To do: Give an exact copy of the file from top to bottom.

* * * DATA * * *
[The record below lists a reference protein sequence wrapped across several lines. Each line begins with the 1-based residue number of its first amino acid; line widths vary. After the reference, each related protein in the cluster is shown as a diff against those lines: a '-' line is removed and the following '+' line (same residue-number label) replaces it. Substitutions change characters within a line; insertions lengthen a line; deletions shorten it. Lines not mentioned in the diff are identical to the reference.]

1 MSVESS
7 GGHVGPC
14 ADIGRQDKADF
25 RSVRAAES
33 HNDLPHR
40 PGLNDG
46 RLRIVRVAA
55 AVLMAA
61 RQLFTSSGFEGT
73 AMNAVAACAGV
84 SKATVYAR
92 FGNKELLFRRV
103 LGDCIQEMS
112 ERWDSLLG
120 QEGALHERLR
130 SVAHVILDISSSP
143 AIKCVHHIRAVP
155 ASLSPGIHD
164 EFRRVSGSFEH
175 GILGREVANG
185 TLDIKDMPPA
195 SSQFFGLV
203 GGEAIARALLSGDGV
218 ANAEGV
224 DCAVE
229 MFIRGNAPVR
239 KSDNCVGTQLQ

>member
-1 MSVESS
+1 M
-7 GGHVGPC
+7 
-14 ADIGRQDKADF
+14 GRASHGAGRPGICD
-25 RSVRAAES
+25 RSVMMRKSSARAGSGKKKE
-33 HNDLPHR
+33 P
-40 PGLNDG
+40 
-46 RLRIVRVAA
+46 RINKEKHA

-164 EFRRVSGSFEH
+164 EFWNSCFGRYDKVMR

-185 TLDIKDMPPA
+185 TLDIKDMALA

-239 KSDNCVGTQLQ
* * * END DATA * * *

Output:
[The record below lists a reference protein sequence wrapped across several lines. Each line begins with the 1-based residue number of its first amino acid; line widths vary. After the reference, each related protein in the cluster is shown as a diff against those lines: a '-' line is removed and the following '+' line (same residue-number label) replaces it. Substitutions change characters within a line; insertions lengthen a line; deletions shorten it. Lines not mentioned in the diff are identical to the reference.]

1 MSVESS
7 GGHVGPC
14 ADIGRQDKADF
25 RSVRAAES
33 HNDLPHR
40 PGLNDG
46 RLRIVRVAA
55 AVLMAA
61 RQLFTSSGFEGT
73 AMNAVAACAGV
84 SKATVYAR
92 FGNKELLFRRV
103 LGDCIQEMS
112 ERWDSLLG
120 QEGALHERLR
130 SVAHVILDISSSP
143 AIKCVHHIRAVP
155 ASLSPGIHD
164 EFRRVSGSFEH
175 GILGREVANG
185 TLDIKDMPPA
195 SSQFFGLV
203 GGEAIARALLSGDGV
218 ANAEGV
224 DCAVE
229 MFIRGNAPVR
239 KSDNCVGTQLQ

>member
-1 MSVESS
+1 M
-7 GGHVGPC
+7 
-14 ADIGRQDKADF
+14 GRASHGAGRPGICD
-25 RSVRAAES
+25 RSVMMRKSSARAGSGKKKE
-33 HNDLPHR
+33 P
-40 PGLNDG
+40 
-46 RLRIVRVAA
+46 RINKEKHA

-164 EFRRVSGSFEH
+164 EFWNSCFGRYDKVMR

-185 TLDIKDMPPA
+185 TLDIKDMALA

-239 KSDNCVGTQLQ